Delivering the judgment, Supreme Court Justice Abdulla Saeed reportedly said that a person should be considered innocent unless proven guilty in a court of law and was entitled to protect his reputation and dignity.

Dissenting opinion

Meanwhile, Justice Ahmed Muthasim Adnan – the only Supreme Court justice with a background in common law – issued dissenting opinions in both cases.

On the constitutionality of the secret ballot, Justice Adnan noted that article 101(f) of the constitution states that “the regulations governing the functioning of the People’s Majlis shall specify the principles and procedures concerning a resolution to remove the President or Vice President from office as provided in this Constitution.”

Unless a clause added to the regulation was explicitly in violation of the constitution, Justice Adnan said that he believed it “could not be challenged in any court in the Maldives.”

He further noted that while article 85 of the constitution requires parliamentary proceedings to be open to the public, 85(b) states that a majority of MPs present and voting could decide to exclude the public or press “if there is a compelling need to do so in the interest of public order or national security.”

Moreover, article 85(c) states, “Article (b) does not prevent the People’s Majlis from specifying additional reasons for excluding the public from all or any part of a committee meeting of the People’s Majlis.”

He added that the secret ballot would be taken at a sitting open to the public.

In the case submitted by Fahmy contesting his dismissal, Justice Adnan’s dissenting opinion noted that article 187(a) of the constitution authorised parliament to remove members of the CSC “on the ground of misconduct, incapacity or incompetence.”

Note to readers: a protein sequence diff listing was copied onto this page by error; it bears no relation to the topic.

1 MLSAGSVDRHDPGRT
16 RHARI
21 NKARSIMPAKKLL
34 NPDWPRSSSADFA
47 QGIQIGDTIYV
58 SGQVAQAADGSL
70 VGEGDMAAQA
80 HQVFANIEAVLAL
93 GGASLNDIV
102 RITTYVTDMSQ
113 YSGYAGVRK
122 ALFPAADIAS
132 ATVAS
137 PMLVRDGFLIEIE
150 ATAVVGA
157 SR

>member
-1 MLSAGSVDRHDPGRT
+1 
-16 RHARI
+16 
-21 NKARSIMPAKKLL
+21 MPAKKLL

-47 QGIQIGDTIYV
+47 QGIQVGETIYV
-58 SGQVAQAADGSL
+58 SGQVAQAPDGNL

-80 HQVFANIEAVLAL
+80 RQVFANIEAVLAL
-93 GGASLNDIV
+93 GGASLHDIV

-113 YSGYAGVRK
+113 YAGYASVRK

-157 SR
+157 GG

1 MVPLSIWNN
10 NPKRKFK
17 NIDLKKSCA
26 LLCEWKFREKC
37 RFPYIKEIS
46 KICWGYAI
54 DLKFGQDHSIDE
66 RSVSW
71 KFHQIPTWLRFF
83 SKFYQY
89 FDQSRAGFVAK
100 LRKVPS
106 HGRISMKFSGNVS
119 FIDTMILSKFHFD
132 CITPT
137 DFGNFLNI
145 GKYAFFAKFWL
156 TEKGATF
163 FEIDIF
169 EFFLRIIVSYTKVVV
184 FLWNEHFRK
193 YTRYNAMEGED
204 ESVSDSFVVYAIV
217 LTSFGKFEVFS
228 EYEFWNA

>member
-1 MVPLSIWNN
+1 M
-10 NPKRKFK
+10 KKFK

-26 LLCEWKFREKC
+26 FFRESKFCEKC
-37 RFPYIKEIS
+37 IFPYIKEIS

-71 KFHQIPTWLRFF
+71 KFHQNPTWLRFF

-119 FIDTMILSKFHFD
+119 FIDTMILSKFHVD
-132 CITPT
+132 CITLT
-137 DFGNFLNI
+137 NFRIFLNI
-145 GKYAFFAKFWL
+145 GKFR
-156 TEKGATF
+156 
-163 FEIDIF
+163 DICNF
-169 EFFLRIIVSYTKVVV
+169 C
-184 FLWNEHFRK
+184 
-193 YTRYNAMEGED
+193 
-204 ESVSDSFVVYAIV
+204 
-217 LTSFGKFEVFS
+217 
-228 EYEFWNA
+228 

Article 187(b) meanwhile states, “a finding to that effect by a committee of the People’s Majlis pursuant to article (a), and upon the approval of such finding by the People’s Majlis by a majority of those present and voting, calling for the member’s removal from office, such member shall be deemed removed from office.”

Justice Adnan argued that an inquiry by a parliamentary committee into alleged misconduct would not be a criminal investigation. Therefore, he added, the oversight committee would not be required to prove guilt to the extent required at trial before making a decision.

He further noted that parliament’s dismissal under the authority of article 187 and a possible conviction at a late date could not be considered meting out two punishments for the same offence.

Separation of powers

Following the injunctions issued by the Supreme Court in December 2012, MDP MP Eva Abdulla told Minivan News that the supremacy of parliament was at stake in the cases before the apex court.

“By its actions, the Supreme Court is challenging the separation of powers that underpins the constitutional basis of governance,” Eva said.

Meanwhile, Independent MP for Kulhudhufushi South, Mohamed ‘Kutti’ Nasheed, contended in his blog on December 12 that the Supreme Court did not have the legal or constitutional authority to issue the injunctive orders against parliament.

Moreover, the Supreme Court “does not have the power to even accept those cases,” he wrote.

Article 88(b) of the constitution states: “Unless otherwise specified in this constitution, the validity of any proceedings in the People’s Majlis shall not be questioned in any court of law.”

Nasheed argued that decisions made by parliament could not be challenged in court except in instances clearly specified in the constitution, which did not include dismissal of members of independent institutions and amendments to Majlis regulations.

The purpose of article 88 was to prevent parliament’s decisions being challenged or overturned, Nasheed said, as in the absence of such a clause the Supreme Court would become a “People’s Appeal Majlis” with supremacy over the house of elected representatives.

“If every decision of the People’s Majlis is appealed at the Supreme Court in the manner that any judgement by the High Court can be appealed at the Supreme Court, then there is no difference between the People’s Majlis and the High Court,” Nasheed wrote.

This was against the separation of powers envisioned in the constitution, Nasheed said, which vested legislative powers in parliament and clearly specified instances where its decisions could be challenged at court.